…my favorite sound was a simple metal punch that Jack [Whittaker] made during the “Turbine Fight” at the end of the movie. Arnold hits Rev-9 (Gabriel Luna) and every time I heard Jack’s punch it made me smile.
Favorite single sound? How did you make it?
LG: With all the big moments in the movie, my favorite sound was a simple metal punch that Jack [Whittaker] made during the “Turbine Fight” at the end of the movie. Arnold hits Rev-9 (Gabriel Luna) and every time I heard Jack’s punch it made me smile.
Any helpful sound gear on Terminator: Dark Fate? If so, what was it and how did you use it?
CH: I used Blue Cat’s Patchwork to set up parallel chains of plug-ins and string together Glitchmachines plugs like Subvert, Convex, Cryogen, etc. These plugs were useful in getting that “sci fi” sound without sounding too over processed.
Also, there were the usual suspects that I like — GRM, Waves, Cargo Cult’s Slapper, the Krotos stuff, Speakerphone, Altiverb, Soundtoys. Sampler-wise, my go to is Native Instruments Kontakt, and synth-wise I used NI Absynth and Reason Studios’ Reason.
It’s easy to overdo it on the sci-fi vibe, so it was great to have source recordings from real life items that we could manipulate and keep the design grounded in reality.
Did you do any field recordings? What did you capture and how were those sounds incorporated into your designs?
LG: We did a lot of recording. It was pretty invaluable to have new sources to go to. It’s easy to overdo it on the sci-fi vibe, so it was great to have source recordings from real life items that we could manipulate and keep the design grounded in reality. We recorded a lot of beans, slime, metal shavings, drill bits, metal ratchets, and compressed air.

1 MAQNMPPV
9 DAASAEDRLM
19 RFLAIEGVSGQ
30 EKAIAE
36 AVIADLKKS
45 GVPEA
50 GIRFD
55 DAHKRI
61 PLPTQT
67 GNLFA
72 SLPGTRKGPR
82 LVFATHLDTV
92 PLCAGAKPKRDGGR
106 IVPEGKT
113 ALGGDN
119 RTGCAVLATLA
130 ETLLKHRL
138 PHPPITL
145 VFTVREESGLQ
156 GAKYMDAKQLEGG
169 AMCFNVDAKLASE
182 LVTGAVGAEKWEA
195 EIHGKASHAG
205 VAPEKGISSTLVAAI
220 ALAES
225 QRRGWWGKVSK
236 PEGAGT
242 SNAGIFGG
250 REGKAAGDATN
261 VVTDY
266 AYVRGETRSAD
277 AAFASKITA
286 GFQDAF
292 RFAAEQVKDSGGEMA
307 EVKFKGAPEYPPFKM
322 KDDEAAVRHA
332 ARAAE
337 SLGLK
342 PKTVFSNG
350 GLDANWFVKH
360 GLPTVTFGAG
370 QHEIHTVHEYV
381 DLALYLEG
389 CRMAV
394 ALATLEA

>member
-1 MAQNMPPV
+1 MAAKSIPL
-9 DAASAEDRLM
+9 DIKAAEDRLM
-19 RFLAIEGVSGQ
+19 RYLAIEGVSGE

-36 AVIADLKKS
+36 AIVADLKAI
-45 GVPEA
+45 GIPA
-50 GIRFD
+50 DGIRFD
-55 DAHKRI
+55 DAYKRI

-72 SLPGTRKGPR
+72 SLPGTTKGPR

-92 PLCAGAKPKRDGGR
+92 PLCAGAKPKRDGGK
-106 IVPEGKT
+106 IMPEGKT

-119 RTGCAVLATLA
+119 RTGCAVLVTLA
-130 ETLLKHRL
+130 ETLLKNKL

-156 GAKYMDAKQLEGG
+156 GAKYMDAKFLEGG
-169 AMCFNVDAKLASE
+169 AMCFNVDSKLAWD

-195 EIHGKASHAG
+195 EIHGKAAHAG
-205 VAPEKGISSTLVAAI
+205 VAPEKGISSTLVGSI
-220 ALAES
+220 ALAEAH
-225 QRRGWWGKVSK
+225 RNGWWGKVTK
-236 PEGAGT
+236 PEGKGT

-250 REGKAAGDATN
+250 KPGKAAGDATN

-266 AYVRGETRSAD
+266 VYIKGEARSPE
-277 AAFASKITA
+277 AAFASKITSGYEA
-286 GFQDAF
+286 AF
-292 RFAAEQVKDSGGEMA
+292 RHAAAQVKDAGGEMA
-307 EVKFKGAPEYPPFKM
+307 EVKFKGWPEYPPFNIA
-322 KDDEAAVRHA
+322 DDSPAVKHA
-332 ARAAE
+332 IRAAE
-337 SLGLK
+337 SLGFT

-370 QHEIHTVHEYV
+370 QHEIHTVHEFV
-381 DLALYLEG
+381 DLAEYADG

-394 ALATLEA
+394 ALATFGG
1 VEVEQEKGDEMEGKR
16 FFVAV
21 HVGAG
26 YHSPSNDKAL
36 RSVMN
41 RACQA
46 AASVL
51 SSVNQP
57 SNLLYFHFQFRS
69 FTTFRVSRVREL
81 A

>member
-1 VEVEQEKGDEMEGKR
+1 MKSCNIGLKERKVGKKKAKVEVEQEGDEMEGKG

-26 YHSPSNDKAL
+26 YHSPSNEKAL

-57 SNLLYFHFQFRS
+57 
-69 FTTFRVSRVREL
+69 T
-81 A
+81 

JW: For the Dam scene, we did a water recording session with a power hose in a swimming pool, and against a truck. We used several rigs, both inside and outside the vehicle, and above and in the swimming pool. The recordings proved invaluable when cutting the scene and added a fresh sound and dimension to that location in the mix.
What is something surprising you’d want other sound pros to know about your work on Terminator: Dark Fate?
JW: It was a lot of fun to work on the Terminator movie and I’m super grateful for the thinking time and creative freedom that we had. Creating new original sounds take time, and we got the opportunity to experiment with new ideas every day. It was a real treat.
CH: I just want to thank the extended team, Dialogue/Music mixer Andy Nelson, Dialogue Supervisor Jim Brookshire, ADR Supervisor Kerry Williams, Dialogue Editors Julie Feiner and Milly Iatrou, Foley Artist Steve Baine, Sound Designers Dave [Grimaldi], Lee [Gilmore], Jack [Whittaker] and Derek Vanderhorst, First Assistant Skip Longfellow, Smokey Cloud and Craig Weintraub, and Additional Mixers Deb Adair, Dave Giamarrco, and Beau Borders. It was a team effort from start to finish!